Tomah native pens detective novel
OCTOBER 07, 2013 10:09 AM • BY JOURDAN VIAN, REPORTER
For Tomah native Tim Vernier, writing his first novel was as much of an adventure for himself as it was for the book’s main character. “There were more surprises than I expected,” Vernier said.
“Feckenmeyer’s Mailbox” tells the story of reluctant detective Dick Stranger in a fictional small-town of Woodstock, Wis. “Dick does not intend to become a detective,” Vernier said.
Stranger becomes a detective by accident. “There is a case that is near and dear to his heart that does not get investigated, and he decides that that was a fairly easy thing to do,” Vernier said. One thing leads to another and Stranger gets drawn into the mystery as it gets more complicated.
“Dick happens to uncover a number of things going on in town that are not on the up and up,” Vernier said. The case involves several crimes and a conspiracy involving a fireworks store, drugs, car thefts and a farm.
“I think you could say it’s partially about how the story unfolds, and part of the question is does the small town lose its innocence in the process?” Vernier said. The novel examines the effect of larger city problems on small towns, as well as offering a little tongue-in-cheek look at small towns.
The town is inspired by Tomah, but it is not Tomah. “The people in the story are not Tomah people. No one has to look for themselves,” Vernier said.
Vernier began the novel several years ago.
“It’s more in the manner of local color than some dramatic thing that changed or popped into my mind,” Vernier said. Vernier spent six months writing the first draft out by hand.
As the story went on, it began almost to tell itself. “I would start a chapter and there was some twist in the chapter that I didn’t expect,” Vernier said.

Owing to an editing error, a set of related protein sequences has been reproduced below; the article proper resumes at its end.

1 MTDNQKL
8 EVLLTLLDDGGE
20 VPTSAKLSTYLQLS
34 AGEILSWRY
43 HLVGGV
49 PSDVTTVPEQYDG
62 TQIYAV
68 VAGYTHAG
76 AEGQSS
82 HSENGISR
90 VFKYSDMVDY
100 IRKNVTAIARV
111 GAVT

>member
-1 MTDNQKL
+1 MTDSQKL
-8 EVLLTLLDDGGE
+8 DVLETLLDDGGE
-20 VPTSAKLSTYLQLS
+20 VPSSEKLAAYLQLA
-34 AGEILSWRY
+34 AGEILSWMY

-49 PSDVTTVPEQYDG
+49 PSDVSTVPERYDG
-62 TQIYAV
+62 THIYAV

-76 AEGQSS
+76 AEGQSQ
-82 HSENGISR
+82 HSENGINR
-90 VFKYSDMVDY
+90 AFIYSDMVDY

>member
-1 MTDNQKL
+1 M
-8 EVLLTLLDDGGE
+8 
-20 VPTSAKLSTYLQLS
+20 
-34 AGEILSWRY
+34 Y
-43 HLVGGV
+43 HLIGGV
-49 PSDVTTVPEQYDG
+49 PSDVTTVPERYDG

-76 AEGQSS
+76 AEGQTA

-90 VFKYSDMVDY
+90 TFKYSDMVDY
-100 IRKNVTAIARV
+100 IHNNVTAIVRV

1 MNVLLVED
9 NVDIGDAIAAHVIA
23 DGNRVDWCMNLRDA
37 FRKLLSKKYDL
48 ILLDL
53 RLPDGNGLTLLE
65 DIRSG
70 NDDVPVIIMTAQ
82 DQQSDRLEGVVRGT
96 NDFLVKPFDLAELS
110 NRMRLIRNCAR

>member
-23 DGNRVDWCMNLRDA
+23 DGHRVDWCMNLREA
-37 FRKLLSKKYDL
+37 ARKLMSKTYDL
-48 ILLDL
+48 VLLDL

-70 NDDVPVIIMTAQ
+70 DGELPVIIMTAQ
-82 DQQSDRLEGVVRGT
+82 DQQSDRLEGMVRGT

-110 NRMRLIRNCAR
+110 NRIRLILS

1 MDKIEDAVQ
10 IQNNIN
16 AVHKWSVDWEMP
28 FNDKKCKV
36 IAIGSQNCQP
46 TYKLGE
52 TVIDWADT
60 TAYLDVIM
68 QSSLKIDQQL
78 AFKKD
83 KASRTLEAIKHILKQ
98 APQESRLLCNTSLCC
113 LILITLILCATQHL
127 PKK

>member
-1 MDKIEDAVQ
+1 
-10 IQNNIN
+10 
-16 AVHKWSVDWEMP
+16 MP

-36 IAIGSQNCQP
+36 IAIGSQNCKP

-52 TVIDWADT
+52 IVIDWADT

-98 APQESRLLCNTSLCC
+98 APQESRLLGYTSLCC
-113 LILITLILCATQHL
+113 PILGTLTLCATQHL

Something would happen that was completely outside of his outline, and he would be forced to revise his story. “They weren’t all things that were critical to the story, but there were things that actually changed the course of it a little,” Vernier said.
The story ends the way he originally intended; however, there were subplots that completely changed.
“There was one guy that was going to die. I decided partway through that I liked him more than that,” Vernier said.
After the handwritten version was complete, Vernier spent two years editing and revising, polishing the story and getting it formatted to publish. “It’s a fair amount different than the original hand-written version,” Vernier said.
Vernier self-published the novel, a process he describes as challenging. “There was a learning curve,” Vernier said. Vernier did the graphics for the cover and took care of publication and distribution himself.
The day the first completed print copy of “Feckenmeyer’s Mailbox” arrived at his home was a bit surreal, Vernier said. “The day that you take it out of the cardboard box, it’s in your hand and it’s a paperback book, and it’s got pages and page numbers and things like that, it really feels like it’s a real book,” Vernier said.
Vernier will be doing a reading and book signing 1:30 p.m. Oct. 12 at the Colors of Kendall Autumn Ridge Tour and Festival.
“Feckenmeyer’s Mailbox” by T.E. Vernier is available online at amazon.com and barnesandnoble.com. For more information visit his website at tevernier.com.